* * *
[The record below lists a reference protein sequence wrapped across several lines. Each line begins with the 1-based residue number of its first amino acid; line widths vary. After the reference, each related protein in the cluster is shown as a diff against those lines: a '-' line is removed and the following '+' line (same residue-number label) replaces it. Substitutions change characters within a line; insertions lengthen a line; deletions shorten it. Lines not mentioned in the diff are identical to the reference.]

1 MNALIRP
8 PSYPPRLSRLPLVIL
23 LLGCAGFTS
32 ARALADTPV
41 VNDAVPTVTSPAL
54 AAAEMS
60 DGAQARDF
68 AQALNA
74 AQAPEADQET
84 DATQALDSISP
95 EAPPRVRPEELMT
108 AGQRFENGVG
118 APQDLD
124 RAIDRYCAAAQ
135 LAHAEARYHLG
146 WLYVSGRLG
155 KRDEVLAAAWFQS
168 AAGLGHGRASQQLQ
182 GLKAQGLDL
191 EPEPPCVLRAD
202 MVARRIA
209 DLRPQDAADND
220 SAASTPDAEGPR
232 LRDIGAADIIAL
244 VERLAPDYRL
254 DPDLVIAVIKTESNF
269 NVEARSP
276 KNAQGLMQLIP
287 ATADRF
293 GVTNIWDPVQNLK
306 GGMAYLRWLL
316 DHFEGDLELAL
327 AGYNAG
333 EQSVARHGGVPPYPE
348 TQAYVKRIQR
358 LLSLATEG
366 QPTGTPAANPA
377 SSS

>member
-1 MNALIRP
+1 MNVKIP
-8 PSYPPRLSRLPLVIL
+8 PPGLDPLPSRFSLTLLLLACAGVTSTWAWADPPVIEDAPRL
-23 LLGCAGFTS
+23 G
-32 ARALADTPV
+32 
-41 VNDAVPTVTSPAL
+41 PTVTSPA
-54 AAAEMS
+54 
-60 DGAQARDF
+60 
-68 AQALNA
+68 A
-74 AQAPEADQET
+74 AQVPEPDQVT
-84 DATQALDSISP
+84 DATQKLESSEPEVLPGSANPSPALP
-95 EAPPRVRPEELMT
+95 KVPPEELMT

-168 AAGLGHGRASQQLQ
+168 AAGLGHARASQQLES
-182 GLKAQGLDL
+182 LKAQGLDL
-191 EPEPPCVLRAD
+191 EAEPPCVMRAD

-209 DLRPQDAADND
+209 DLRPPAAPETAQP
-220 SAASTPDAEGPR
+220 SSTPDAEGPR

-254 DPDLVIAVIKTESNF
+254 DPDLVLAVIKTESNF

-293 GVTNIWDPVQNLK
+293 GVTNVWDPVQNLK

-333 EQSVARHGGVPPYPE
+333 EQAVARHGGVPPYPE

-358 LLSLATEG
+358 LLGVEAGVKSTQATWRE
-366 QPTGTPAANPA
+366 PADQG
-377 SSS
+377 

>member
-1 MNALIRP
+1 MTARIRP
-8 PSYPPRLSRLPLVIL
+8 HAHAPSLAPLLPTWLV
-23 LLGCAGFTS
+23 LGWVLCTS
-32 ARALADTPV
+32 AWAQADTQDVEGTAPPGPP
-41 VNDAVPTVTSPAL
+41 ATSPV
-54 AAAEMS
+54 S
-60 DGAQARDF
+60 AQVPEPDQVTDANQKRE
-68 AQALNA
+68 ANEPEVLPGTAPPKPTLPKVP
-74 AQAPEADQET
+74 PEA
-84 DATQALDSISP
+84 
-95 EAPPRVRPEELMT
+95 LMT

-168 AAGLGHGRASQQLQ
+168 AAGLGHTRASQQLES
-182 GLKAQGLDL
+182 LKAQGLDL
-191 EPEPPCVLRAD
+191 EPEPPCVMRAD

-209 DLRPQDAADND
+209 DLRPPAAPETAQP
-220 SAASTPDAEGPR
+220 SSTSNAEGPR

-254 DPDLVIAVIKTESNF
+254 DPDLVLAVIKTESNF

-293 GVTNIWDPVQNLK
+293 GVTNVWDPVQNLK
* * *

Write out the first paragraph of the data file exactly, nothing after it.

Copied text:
[The record below lists a reference protein sequence wrapped across several lines. Each line begins with the 1-based residue number of its first amino acid; line widths vary. After the reference, each related protein in the cluster is shown as a diff against those lines: a '-' line is removed and the following '+' line (same residue-number label) replaces it. Substitutions change characters within a line; insertions lengthen a line; deletions shorten it. Lines not mentioned in the diff are identical to the reference.]